Pocket Bios’ S2 E1: Jeffery Amherst
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Pocket Bios’ S2 E1: Jeffery Amherst

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Pocket Bios’ commercial free. Jeffery Amherst was born in Sevenoaks, England,
on 29 January 1717. At an early age, he became a page to the Duke
of Dorset. Amherst went on to became an Ensign in the
Grenadier Guards in 1735. Amherst served in the War of the Austrian
Succession becoming an aide to General John Ligonier and participating in the Battle of
Dettingen in June 1743 and the Battle of Fontenoy in May 1745. Promoted to Lieutenant Colonel on 25 December
1745, he also saw action at the Battle of Rocoux in October 1746. He then became an aide to the Duke of Cumberland,
the commander of the British forces, and saw further action at the Battle of Lauffeld in
July 1747. In February 1756, Amherst was appointed Commissar
to the Hessian forces that had been assembled to defend the Kingdom of Hanover as part of
the Army of Observation: as it appeared likely a French invasion attempt against Britain
itself was imminent, Amherst was ordered in April to arrange the transportation of thousands
of the Germans to southern England to bolster Britain’s defences. He was made Colonel of the 15th Regiment of
Foot on 12 June 1756. By 1757 as the immediate danger to Britain
had passed the troops were moved back to Hanover to join a growing army under the Duke of Cumberland
and Amherst fought with the Hessians under Cumberland’s command at the Battle of Hastenbeck
in July 1757. After the Allied defeat had forced the army
into a steady retreat, Amherst was left dispirited by the retreat and by the Convention of Klosterzeven
by which Hanover agreed to withdraw from the war: he began to prepare to disband the Hessian
troops under his command, only to receive word that the Convention had been repudiated
and the Allied force was being reformed. Amherst gained fame during the Seven Years’
War, particularly in the campaign known in the United States as the French and Indian
War when he led the British attack on Louisbourg on Cape Breton Island, New France in June
1758. In the wake of this action, he was appointed
commander-in-chief of the British army in North America. Amherst then led an army against French troops
on Lake Champlain, where he captured Fort Ticonderoga in July 1759. From July 1760, Amherst led an army down the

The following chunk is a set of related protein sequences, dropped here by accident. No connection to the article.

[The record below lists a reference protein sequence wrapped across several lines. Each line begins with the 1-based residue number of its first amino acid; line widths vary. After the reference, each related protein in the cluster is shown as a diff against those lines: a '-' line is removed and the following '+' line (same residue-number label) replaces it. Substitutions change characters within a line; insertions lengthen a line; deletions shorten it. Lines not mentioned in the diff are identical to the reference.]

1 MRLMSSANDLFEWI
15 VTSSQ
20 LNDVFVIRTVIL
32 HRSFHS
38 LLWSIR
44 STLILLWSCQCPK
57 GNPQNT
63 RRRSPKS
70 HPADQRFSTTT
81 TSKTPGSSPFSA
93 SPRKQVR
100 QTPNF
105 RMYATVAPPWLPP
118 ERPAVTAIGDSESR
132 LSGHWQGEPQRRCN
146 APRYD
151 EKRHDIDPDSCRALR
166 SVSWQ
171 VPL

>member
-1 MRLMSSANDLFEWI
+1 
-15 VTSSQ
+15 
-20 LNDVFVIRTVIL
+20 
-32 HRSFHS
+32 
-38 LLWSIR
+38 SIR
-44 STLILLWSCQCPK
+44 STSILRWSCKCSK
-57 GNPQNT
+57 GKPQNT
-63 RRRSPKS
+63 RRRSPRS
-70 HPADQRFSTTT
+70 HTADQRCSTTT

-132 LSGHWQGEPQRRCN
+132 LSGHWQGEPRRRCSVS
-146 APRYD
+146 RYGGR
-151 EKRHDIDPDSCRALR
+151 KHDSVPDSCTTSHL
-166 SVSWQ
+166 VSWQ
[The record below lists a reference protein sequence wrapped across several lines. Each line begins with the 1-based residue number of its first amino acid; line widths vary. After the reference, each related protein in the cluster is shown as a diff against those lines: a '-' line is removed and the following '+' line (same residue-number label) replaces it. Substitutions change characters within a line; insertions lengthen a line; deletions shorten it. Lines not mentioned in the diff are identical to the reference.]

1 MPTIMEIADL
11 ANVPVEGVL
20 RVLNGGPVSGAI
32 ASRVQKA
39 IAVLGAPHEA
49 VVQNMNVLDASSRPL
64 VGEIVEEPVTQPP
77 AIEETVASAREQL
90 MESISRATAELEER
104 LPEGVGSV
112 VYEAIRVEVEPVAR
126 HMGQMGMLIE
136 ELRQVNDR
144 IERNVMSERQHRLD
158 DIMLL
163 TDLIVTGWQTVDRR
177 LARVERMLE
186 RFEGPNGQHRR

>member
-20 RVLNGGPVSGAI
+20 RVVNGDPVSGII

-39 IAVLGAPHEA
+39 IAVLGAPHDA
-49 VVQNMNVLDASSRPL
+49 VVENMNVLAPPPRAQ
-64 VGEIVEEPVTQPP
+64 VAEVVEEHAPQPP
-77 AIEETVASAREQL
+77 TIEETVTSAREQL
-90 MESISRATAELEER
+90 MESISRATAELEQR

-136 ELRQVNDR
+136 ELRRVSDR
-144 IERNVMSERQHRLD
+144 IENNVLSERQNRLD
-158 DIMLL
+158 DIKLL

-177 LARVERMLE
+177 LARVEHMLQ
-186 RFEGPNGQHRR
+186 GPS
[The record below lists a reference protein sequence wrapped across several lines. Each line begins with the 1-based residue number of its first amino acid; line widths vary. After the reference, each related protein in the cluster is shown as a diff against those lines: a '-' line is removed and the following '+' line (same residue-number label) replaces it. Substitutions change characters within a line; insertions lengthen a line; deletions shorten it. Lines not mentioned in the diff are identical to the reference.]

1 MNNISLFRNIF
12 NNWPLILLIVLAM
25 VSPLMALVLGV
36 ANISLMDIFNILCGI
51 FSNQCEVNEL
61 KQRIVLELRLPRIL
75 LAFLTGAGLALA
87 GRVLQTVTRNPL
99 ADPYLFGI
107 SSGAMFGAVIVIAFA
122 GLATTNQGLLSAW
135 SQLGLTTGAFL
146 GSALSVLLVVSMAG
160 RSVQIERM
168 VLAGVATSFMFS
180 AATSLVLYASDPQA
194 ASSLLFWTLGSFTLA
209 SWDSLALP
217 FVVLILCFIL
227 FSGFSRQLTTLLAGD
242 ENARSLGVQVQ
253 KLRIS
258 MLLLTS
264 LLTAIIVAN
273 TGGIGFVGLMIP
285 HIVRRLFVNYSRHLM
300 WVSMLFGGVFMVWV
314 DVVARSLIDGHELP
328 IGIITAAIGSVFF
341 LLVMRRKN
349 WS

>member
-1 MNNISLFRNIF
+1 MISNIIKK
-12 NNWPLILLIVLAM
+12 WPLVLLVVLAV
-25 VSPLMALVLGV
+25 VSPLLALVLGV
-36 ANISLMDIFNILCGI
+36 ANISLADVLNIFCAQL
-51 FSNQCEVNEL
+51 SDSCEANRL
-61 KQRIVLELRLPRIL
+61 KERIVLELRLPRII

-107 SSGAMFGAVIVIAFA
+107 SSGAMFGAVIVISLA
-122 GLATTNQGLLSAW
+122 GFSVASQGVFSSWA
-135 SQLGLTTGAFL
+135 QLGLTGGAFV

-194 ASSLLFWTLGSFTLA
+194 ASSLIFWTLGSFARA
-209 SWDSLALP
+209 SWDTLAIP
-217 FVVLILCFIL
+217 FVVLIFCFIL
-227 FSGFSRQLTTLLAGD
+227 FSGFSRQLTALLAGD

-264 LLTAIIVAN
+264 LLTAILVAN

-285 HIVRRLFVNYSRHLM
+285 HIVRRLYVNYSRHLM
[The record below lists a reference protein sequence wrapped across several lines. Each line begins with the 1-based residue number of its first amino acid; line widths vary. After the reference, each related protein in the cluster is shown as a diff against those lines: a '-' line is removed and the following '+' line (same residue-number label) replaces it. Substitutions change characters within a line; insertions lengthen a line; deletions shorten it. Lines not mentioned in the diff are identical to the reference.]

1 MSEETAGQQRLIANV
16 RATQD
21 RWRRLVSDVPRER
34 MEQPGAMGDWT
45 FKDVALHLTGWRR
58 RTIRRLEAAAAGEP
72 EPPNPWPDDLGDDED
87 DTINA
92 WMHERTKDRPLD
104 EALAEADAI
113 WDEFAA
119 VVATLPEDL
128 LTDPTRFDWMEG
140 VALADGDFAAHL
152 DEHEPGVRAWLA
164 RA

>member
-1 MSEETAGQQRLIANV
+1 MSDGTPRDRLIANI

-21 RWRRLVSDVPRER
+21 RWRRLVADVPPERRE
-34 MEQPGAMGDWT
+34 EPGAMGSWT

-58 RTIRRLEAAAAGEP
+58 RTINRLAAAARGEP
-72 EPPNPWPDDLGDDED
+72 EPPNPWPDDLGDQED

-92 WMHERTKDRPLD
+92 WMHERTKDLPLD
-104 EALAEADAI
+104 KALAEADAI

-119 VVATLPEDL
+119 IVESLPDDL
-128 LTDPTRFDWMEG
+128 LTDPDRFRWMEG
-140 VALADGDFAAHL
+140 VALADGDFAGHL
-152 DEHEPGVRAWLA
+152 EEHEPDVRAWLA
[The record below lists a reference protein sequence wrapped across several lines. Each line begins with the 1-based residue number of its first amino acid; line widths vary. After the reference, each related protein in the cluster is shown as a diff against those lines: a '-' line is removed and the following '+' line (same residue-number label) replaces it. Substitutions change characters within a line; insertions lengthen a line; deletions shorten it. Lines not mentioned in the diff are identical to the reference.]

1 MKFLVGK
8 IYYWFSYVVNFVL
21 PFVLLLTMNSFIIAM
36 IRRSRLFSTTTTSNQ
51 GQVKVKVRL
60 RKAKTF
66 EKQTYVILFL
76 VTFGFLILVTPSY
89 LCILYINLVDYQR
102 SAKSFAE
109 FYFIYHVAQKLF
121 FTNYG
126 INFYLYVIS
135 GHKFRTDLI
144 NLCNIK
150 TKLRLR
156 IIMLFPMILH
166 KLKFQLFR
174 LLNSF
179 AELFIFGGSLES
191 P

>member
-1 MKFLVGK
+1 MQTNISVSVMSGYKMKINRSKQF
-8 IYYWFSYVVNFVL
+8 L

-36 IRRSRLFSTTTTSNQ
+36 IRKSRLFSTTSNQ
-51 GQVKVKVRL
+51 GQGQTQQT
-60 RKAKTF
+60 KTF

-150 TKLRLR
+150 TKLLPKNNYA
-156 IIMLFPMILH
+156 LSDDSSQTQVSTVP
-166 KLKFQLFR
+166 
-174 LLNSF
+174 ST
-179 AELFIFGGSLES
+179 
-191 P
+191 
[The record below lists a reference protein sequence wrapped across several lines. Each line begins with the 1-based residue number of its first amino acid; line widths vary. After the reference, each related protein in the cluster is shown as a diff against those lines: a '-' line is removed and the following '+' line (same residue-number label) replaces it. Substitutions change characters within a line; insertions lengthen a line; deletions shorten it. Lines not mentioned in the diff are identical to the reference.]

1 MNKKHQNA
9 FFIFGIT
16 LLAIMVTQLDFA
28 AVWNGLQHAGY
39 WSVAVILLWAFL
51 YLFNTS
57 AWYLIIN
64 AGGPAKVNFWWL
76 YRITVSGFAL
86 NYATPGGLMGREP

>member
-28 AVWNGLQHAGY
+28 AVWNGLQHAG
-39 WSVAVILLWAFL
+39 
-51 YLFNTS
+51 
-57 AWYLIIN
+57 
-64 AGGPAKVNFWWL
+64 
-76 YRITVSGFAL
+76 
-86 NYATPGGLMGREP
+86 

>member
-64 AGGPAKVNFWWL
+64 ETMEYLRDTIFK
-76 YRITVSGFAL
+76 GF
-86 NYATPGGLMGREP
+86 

Saint Lawrence River from Fort Oswego, joined with Brigadier Murray from Quebec and Brigadier
Haviland from Ile-aux-Noix in a three-way pincer, and captured Montreal, ending French
rule in Northern Americas on 8 September. The British settlers were relieved and proclaimed
a day of thanksgiving. In recognition of this victory, Amherst was
appointed Governor-General of British North America in September 1760 and promoted to
Major General on 29 November 1760. He was appointed Knight of the Order of the
Bath on 11 April 1761. From 1753, when the French first invaded the
territory, to February 1763, when peace was formally declared between the English and
French, the Six Nations and tenant tribes always maintained that both the French and
the British must remain east of the Allegheny Mountains. After the British failed to keep their word
to withdraw a loose confederation of Aboriginal tribes including the Delawares, the Shawnees,
the Senecas, the Mingoes, the Mohicans, the Miamis, the Ottawas and the Wyandots, who
were enraged with British post-war occupation of the region, banded together in an effort
to drive the British out of their territory. One of the most infamous and well documented
issues during what became known as Pontiac’s War was the use of biological warfare against
the Aborigonals. The suggestion was posed by Amherst himself
in letters to Colonel Henry Bouquet. Amherst, having learned that smallpox had
broken out among the garrison at Fort Pitt, and after learning of the loss of his forts
at Venango, Le Boeuf and Presqu’Isle, wrote to Colonel Bouquet: “Could it not be contrived